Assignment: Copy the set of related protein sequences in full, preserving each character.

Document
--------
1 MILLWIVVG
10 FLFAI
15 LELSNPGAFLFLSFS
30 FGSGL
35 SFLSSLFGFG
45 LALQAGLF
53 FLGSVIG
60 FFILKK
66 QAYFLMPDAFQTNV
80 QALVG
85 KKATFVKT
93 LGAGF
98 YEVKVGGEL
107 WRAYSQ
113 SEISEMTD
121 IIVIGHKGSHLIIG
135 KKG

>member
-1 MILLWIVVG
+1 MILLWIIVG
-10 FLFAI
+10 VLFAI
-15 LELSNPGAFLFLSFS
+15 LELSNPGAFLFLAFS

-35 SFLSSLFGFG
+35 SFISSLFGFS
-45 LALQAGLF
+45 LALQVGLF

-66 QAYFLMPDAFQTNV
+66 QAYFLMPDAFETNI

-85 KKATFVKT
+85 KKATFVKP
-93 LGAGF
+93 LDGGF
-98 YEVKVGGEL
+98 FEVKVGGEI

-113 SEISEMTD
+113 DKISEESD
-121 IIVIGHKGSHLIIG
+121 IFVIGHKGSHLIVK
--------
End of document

1 MILLWIVVG
10 FLFAI
15 LELSNPGAFLFLSFS
30 FGSGL
35 SFLSSLFGFG
45 LALQAGLF
53 FLGSVIG
60 FFILKK
66 QAYFLMPDAFQTNV
80 QALVG
85 KKATFVKT
93 LGAGF
98 YEVKVGGEL
107 WRAYSQ
113 SEISEMTD
121 IIVIGHKGSHLIIG
135 KKG

>member
-1 MILLWIVVG
+1 MILLWIIVG
-10 FLFAI
+10 VLFAI
-15 LELSNPGAFLFLSFS
+15 LELSNPGAFLFLAFS

-35 SFLSSLFGFG
+35 SFISSLFGFS
-45 LALQAGLF
+45 LALQVGLF

-66 QAYFLMPDAFQTNV
+66 QAYFLMPDAFETNI

-85 KKATFVKT
+85 KKATFVKP
-93 LGAGF
+93 LDGGF
-98 YEVKVGGEL
+98 FEVKVGGEI

-113 SEISEMTD
+113 DKISEESD
-121 IIVIGHKGSHLIIG
+121 IFVIGHKGSHLIVK